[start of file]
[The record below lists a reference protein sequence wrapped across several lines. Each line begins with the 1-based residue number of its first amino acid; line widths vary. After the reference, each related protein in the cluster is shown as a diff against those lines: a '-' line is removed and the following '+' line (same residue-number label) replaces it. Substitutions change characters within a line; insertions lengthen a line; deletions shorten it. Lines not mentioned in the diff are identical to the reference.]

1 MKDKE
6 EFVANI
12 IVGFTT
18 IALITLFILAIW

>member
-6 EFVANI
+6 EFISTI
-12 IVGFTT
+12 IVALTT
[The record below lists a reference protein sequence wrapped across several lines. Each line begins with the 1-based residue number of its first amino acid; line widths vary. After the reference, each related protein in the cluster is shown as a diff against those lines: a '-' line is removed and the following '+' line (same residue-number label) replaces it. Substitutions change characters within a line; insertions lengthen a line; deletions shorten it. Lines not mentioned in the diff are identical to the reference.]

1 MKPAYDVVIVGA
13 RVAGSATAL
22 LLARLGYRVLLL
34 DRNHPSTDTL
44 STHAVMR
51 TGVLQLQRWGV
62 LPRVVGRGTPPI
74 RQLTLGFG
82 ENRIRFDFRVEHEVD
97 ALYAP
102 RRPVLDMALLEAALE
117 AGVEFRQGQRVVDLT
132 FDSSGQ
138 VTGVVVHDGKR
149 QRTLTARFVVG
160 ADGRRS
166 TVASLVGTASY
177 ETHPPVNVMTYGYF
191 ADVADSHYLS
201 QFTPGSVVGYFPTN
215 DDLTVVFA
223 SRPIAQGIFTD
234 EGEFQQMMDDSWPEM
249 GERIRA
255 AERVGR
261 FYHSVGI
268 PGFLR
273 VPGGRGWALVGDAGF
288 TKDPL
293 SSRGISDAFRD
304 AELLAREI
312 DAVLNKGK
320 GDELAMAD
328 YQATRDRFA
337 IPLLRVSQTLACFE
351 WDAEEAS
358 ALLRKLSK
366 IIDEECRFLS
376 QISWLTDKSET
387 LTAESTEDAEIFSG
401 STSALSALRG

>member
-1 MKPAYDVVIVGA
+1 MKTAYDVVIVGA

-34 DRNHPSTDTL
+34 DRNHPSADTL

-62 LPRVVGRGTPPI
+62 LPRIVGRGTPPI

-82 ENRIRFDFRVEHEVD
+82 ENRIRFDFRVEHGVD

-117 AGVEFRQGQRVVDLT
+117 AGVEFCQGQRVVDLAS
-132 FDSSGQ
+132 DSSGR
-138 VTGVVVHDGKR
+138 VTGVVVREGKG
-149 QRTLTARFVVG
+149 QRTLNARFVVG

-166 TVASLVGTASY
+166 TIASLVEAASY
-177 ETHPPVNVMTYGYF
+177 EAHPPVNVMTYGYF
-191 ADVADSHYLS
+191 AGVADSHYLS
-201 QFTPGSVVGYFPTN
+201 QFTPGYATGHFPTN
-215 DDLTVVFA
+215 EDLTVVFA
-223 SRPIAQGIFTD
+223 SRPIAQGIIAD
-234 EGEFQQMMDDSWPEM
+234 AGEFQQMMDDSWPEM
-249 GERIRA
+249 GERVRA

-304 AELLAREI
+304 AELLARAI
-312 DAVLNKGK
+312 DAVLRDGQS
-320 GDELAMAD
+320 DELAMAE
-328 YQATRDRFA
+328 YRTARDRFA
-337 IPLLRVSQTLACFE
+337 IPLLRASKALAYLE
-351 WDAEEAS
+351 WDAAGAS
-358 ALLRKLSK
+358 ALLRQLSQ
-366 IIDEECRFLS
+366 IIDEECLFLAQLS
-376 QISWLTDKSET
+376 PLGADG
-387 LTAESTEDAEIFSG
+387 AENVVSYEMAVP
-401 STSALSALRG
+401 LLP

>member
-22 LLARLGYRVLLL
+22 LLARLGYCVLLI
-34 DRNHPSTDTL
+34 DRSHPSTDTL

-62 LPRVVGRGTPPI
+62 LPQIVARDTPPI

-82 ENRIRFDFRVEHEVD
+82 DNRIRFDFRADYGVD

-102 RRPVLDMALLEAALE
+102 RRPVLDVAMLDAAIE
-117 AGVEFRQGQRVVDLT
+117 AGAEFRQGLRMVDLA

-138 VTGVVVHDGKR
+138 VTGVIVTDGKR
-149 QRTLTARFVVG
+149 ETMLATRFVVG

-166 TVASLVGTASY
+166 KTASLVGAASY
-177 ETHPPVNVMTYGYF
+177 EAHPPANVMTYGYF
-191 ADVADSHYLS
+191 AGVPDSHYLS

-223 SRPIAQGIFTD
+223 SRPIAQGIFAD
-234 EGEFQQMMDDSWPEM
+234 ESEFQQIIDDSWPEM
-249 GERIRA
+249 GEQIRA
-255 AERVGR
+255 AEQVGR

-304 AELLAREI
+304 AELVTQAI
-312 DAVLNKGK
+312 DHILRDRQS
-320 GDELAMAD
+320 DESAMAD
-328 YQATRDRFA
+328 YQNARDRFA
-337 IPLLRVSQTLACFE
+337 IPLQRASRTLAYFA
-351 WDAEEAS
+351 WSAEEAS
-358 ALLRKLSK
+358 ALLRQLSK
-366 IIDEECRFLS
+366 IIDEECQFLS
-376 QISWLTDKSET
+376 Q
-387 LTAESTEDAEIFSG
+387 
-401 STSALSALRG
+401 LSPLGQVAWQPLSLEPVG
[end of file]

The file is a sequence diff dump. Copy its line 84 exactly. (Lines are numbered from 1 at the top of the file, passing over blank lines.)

-249 GERIRA